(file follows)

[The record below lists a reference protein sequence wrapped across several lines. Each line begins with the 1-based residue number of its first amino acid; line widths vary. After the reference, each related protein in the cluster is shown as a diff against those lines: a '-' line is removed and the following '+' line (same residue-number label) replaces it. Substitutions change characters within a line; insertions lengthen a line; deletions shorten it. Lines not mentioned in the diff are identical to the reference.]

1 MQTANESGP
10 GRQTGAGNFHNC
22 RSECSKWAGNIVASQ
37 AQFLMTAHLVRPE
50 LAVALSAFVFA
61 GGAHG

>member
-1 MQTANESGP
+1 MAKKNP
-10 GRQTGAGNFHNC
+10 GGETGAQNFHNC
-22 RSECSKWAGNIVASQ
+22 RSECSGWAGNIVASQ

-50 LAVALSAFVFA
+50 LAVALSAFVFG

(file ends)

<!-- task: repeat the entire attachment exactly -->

[The record below lists a reference protein sequence wrapped across several lines. Each line begins with the 1-based residue number of its first amino acid; line widths vary. After the reference, each related protein in the cluster is shown as a diff against those lines: a '-' line is removed and the following '+' line (same residue-number label) replaces it. Substitutions change characters within a line; insertions lengthen a line; deletions shorten it. Lines not mentioned in the diff are identical to the reference.]

1 MQTANESGP
10 GRQTGAGNFHNC
22 RSECSKWAGNIVASQ
37 AQFLMTAHLVRPE
50 LAVALSAFVFA
61 GGAHG

>member
-1 MQTANESGP
+1 MAKKNP
-10 GRQTGAGNFHNC
+10 GGETGAQNFHNC
-22 RSECSKWAGNIVASQ
+22 RSECSGWAGNIVASQ

-50 LAVALSAFVFA
+50 LAVALSAFVFG